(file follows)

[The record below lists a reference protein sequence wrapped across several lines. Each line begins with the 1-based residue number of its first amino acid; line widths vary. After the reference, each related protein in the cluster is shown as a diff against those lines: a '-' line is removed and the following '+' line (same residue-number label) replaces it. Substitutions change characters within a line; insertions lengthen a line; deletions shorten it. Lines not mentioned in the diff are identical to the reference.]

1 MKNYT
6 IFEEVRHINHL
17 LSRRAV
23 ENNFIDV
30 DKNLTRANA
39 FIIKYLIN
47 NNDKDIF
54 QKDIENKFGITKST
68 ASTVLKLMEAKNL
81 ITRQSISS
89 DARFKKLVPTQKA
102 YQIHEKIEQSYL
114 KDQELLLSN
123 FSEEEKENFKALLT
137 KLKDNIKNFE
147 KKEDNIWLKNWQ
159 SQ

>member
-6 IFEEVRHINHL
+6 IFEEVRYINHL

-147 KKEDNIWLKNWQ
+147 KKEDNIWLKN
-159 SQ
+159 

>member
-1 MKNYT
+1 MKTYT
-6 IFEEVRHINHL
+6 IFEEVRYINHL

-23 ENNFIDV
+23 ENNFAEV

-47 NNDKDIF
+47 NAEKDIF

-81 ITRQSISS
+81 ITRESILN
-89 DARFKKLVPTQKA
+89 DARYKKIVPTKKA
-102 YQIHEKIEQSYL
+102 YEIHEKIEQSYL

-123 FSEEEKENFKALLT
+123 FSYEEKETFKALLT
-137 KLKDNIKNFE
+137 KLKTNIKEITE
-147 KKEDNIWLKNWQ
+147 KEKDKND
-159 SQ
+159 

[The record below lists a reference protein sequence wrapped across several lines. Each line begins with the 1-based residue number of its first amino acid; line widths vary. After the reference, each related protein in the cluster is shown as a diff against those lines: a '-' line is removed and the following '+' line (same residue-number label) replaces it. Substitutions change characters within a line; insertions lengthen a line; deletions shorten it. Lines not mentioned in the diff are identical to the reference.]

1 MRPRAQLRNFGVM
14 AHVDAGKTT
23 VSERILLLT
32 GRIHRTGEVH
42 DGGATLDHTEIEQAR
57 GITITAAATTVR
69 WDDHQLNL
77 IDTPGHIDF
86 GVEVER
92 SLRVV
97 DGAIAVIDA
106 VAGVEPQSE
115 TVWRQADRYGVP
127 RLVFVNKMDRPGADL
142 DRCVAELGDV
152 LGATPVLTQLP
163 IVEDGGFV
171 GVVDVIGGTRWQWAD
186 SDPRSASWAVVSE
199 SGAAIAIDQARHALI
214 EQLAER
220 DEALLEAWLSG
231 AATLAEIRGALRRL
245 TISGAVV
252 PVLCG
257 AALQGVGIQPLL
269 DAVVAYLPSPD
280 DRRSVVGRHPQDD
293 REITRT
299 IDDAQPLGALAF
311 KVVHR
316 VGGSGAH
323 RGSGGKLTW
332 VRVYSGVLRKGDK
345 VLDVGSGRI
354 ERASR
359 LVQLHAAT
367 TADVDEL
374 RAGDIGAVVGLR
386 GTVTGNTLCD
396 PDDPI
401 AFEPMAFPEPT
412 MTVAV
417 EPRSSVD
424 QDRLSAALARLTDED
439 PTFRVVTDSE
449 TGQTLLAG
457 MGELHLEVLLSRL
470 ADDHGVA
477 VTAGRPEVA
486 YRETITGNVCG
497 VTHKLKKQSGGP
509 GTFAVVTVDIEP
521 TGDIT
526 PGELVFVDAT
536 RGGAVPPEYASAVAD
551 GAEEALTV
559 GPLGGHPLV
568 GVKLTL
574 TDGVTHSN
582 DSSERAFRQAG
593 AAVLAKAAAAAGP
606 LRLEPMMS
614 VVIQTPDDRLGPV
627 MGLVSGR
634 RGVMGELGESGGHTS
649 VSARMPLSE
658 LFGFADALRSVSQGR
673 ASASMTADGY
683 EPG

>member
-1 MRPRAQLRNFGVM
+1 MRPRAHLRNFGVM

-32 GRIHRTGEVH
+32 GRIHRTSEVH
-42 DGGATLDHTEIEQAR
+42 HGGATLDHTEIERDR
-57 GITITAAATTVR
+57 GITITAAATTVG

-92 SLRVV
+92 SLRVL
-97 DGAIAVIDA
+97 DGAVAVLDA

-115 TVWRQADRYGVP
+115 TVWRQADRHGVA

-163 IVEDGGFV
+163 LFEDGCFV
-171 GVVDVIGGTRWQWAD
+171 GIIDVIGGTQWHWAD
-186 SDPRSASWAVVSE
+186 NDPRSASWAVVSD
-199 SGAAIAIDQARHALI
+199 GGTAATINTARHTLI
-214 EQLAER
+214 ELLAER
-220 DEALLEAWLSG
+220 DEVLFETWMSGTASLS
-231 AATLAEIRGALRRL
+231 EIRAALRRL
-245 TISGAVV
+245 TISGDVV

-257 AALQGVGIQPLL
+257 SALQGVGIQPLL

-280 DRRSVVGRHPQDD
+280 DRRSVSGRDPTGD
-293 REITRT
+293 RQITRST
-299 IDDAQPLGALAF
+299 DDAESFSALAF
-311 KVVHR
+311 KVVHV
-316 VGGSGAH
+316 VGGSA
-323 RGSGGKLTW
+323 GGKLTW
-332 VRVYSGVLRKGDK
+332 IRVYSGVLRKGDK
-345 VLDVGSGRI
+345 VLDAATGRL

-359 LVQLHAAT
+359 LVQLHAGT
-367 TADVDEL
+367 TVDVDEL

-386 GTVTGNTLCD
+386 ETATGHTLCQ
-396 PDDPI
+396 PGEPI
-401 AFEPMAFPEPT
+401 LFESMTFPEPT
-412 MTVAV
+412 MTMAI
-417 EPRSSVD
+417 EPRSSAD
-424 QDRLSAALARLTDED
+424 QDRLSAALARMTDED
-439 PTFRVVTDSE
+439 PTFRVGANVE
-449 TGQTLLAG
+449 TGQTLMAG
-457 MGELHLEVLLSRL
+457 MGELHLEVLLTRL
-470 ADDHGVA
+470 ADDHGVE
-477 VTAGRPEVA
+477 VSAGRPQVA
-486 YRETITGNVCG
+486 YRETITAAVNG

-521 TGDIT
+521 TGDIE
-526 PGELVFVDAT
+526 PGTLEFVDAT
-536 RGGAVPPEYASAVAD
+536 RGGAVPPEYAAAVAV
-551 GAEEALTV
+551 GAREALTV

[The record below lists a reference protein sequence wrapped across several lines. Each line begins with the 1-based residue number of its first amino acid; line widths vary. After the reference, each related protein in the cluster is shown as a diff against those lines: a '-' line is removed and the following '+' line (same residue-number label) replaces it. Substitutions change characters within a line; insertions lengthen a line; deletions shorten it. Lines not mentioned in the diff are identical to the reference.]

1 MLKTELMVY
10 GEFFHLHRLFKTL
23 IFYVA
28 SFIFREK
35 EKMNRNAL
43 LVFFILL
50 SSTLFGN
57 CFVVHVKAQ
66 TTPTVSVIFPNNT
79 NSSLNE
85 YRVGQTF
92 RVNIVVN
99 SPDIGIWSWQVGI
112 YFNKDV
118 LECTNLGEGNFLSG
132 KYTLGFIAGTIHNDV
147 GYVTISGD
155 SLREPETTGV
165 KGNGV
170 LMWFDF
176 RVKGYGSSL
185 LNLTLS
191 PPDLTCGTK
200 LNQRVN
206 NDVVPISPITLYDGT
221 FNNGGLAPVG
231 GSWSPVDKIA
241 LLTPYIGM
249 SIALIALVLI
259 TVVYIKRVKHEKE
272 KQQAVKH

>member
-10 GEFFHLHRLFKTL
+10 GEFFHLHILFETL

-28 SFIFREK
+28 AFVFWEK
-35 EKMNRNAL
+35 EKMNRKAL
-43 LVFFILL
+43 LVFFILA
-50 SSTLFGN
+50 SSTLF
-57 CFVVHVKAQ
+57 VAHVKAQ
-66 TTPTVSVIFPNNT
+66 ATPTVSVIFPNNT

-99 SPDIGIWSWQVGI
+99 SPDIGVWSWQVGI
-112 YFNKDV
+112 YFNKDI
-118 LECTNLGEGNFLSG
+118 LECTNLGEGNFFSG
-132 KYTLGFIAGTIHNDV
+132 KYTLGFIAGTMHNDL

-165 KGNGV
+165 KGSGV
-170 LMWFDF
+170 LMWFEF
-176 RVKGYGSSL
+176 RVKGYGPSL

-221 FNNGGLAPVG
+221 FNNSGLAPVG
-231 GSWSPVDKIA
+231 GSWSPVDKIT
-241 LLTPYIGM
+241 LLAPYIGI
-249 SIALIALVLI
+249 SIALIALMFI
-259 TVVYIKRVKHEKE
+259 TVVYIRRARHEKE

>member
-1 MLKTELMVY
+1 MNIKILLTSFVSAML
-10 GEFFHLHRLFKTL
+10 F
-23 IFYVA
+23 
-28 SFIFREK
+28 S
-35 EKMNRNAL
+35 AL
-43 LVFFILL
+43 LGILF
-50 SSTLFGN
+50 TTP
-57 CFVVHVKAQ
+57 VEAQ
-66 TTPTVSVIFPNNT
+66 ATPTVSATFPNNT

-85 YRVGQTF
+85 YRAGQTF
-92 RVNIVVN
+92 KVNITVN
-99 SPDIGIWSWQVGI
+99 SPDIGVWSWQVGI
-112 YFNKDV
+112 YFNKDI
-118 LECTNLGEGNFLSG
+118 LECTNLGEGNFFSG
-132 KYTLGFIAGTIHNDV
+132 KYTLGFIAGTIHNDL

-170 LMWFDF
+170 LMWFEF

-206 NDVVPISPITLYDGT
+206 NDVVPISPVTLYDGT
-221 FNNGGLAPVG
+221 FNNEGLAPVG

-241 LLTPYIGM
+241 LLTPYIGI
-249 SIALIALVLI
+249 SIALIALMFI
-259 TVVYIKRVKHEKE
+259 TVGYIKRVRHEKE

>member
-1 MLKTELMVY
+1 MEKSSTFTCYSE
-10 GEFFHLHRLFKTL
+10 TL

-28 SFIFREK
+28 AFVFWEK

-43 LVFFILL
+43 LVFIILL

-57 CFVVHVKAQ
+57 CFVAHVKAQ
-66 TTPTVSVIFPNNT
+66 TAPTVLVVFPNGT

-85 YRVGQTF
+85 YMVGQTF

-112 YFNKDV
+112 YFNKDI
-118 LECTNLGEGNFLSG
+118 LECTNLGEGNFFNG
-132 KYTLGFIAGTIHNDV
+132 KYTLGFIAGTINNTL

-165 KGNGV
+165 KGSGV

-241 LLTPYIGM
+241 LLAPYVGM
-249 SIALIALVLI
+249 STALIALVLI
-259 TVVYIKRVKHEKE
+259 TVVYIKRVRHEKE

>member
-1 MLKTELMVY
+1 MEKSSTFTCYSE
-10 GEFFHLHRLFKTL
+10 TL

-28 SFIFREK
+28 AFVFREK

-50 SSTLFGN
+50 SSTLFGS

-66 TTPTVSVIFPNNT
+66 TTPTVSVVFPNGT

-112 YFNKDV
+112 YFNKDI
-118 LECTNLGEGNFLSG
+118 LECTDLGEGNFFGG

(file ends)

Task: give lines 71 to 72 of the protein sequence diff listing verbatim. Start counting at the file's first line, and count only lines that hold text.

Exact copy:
220 DEALLEAWLSG
231 AATLAEIRGALRRL